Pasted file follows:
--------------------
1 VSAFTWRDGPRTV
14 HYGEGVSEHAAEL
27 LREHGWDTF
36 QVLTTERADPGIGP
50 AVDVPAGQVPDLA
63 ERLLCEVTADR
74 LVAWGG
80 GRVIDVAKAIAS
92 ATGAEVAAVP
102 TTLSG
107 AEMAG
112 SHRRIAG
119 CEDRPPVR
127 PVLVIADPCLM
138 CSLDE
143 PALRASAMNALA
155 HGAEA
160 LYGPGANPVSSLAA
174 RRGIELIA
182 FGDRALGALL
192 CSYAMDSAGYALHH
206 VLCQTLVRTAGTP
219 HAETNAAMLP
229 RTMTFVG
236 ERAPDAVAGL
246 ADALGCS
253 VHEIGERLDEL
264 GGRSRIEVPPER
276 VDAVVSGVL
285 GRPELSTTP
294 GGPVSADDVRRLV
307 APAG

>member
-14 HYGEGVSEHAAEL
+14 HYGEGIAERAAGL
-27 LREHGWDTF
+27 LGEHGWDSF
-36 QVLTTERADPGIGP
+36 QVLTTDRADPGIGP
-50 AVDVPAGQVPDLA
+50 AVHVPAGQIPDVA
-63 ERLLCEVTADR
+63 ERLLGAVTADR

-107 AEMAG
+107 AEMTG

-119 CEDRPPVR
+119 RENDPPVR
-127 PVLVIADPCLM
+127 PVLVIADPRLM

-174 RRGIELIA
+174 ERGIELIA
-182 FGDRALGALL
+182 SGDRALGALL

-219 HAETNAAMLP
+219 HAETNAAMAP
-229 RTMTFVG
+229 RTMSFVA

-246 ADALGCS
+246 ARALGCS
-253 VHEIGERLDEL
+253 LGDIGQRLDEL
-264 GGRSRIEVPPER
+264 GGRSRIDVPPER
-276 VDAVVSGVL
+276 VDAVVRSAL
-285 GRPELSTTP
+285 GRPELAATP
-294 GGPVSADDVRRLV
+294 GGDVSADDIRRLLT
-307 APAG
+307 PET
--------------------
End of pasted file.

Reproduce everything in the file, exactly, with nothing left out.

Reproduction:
1 VSAFTWRDGPRTV
14 HYGEGVSEHAAEL
27 LREHGWDTF
36 QVLTTERADPGIGP
50 AVDVPAGQVPDLA
63 ERLLCEVTADR
74 LVAWGG
80 GRVIDVAKAIAS
92 ATGAEVAAVP
102 TTLSG
107 AEMAG
112 SHRRIAG
119 CEDRPPVR
127 PVLVIADPCLM
138 CSLDE
143 PALRASAMNALA
155 HGAEA
160 LYGPGANPVSSLAA
174 RRGIELIA
182 FGDRALGALL
192 CSYAMDSAGYALHH
206 VLCQTLVRTAGTP
219 HAETNAAMLP
229 RTMTFVG
236 ERAPDAVAGL
246 ADALGCS
253 VHEIGERLDEL
264 GGRSRIEVPPER
276 VDAVVSGVL
285 GRPELSTTP
294 GGPVSADDVRRLV
307 APAG

>member
-14 HYGEGVSEHAAEL
+14 HYGEGIAERAAGL
-27 LREHGWDTF
+27 LGEHGWDSF
-36 QVLTTERADPGIGP
+36 QVLTTDRADPGIGP
-50 AVDVPAGQVPDLA
+50 AVHVPAGQIPDVA
-63 ERLLCEVTADR
+63 ERLLGAVTADR

-107 AEMAG
+107 AEMTG

-119 CEDRPPVR
+119 RENDPPVR
-127 PVLVIADPCLM
+127 PVLVIADPRLM

-174 RRGIELIA
+174 ERGIELIA
-182 FGDRALGALL
+182 SGDRALGALL

-219 HAETNAAMLP
+219 HAETNAAMAP
-229 RTMTFVG
+229 RTMSFVA

-246 ADALGCS
+246 ARALGCS
-253 VHEIGERLDEL
+253 LGDIGQRLDEL
-264 GGRSRIEVPPER
+264 GGRSRIDVPPER
-276 VDAVVSGVL
+276 VDAVVRSAL
-285 GRPELSTTP
+285 GRPELAATP
-294 GGPVSADDVRRLV
+294 GGDVSADDIRRLLT
-307 APAG
+307 PET